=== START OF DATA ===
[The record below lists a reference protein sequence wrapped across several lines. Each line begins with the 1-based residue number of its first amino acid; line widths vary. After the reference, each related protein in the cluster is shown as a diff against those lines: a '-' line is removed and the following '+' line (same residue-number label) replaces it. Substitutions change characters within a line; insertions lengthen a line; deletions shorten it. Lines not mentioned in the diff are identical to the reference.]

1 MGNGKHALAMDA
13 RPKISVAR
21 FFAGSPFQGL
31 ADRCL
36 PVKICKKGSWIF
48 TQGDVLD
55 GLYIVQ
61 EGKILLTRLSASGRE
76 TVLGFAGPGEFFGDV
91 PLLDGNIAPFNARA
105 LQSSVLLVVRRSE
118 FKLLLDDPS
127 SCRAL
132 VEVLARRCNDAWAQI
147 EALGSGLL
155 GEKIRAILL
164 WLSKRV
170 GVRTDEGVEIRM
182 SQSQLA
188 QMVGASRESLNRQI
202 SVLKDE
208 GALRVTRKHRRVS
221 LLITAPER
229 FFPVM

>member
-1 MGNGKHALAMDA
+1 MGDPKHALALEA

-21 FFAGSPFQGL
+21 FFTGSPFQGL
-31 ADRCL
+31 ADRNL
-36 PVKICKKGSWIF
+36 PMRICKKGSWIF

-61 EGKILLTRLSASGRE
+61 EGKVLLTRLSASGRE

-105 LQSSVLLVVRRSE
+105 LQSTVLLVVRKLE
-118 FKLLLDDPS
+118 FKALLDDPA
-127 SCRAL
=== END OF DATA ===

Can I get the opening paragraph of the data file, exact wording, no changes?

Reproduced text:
[The record below lists a reference protein sequence wrapped across several lines. Each line begins with the 1-based residue number of its first amino acid; line widths vary. After the reference, each related protein in the cluster is shown as a diff against those lines: a '-' line is removed and the following '+' line (same residue-number label) replaces it. Substitutions change characters within a line; insertions lengthen a line; deletions shorten it. Lines not mentioned in the diff are identical to the reference.]